By William A. Babcock
The New York Times is to be commended for its in-depth, ongoing reporting of sex abuse. Beginning with its reporting of Harvey Weinstein’s sexual assaults on women and following up with stories of a string of similar activities by men in high places, the Times has done a great service to all women and men as well.
The Washington Post, too, is to be commended for its non-stop, reporting and analysis of the lies and destructive, moronic behavior of Donald Trump. The Post’s relentless reporting of what the president says and does is reminiscent of its world-changing reporting of Watergate and Richard Nixon’s misdeeds.
Perhaps it’s too much to ask in a time of journalistic retrenchment, declining ad rates and subscription downturns to wish for more such reporting. But hey, we’re in the Christmas season, where wishes abound. So in this holiday spirit, here is a wish of other stories one can only hope the media might pursue in the coming year in the same manner sex misdeeds and Trump have been covered.
First, we have gun control. With greater gun-death overall and per-capita numbers, the United States is the deadliest nation on the planet. Contrary to what Trump maintains, the time to examine the guns issue is precisely after mass killings, which means the media should constantly report on guns on a very systematic, regular basis given the proliferation of shootings in the U.S. and overseas.
Ronald Reagan’s most unfortunate legacy was his remaining silent after he was shot while in office. Had he left his hospital bed and announced he had come to the belief that hand-guns should be banned, the GOP would have had no alternative but to support him and such guns could have been outlawed. Alas, the Great Communicator remained silent.
A violation of the Second Amendment to the U.S. Constitution? Hardly. The militia in the modern era — police, sheriffs, National Guard — should have access to guns. But any thought that today’s semi-automatic and military arms are at all similar to the single-shot rifles and pistols the founding fathers envisioned when they penned the Second Amendment is illogical at best, and patently ludicrous. And journalists should interview the many legal scholars who agree with the majority of Americans that at the very least, stricter gun laws need to be enacted.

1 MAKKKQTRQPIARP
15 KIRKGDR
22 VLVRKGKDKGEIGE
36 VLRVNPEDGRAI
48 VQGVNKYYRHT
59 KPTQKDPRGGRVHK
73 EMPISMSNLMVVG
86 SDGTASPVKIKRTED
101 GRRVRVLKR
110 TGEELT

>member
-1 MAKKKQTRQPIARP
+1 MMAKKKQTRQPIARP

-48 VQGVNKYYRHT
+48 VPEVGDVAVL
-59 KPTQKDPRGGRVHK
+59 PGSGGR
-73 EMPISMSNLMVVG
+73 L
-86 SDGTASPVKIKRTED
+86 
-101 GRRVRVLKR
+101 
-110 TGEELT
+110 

The Electoral College
Second, there is the Electoral College. Every four years when we vote for president we are reminded ours is not a nation of one man/woman one vote, but that where we reside is more important than are our individual votes. While the Electoral College may — repeat MAY — have been a good idea a couple hundred years ago, it’s an idea whose time has passed. This is not a Democratic or Republican issue, but rather one of fairness. Thus, the media should consider as of Jan. 1 to report on how best our elected officials might come to their senses for the sake of the American democracy.
Third, we have healthcare. Bernie Sanders was not a crackpot when encouraging Americans to consider “socialized” medicine. Both Britain and Canada — neither considered Communist nations — have such a system providing a genuine safety-net for citizens. While no one health-care system is perfect, such a system is the fairest, most cost-effective approach, and if the media truly examined such a system for the U.S., it would soon become apparent that both Republicans and Democrats would benefit.
It should be added that decades of U.S. presidents have tried to come up with a better, more inclusive health-care system. In this spirit, a major media analysis of this issue not only would be useful, but also way overdue.
So there you have it — my media wish for the coming year. Public safety, voting rights and health are not partisan issues. They affect everyone from Libertarians and Tea Partiers to tree huggers and liberals. We all, in the land of the First Amendment, deserve to have as much media light shone on these issues as has been shown by the Times and Post on sex abuse and Trump.
At least that’s this editor’s wish.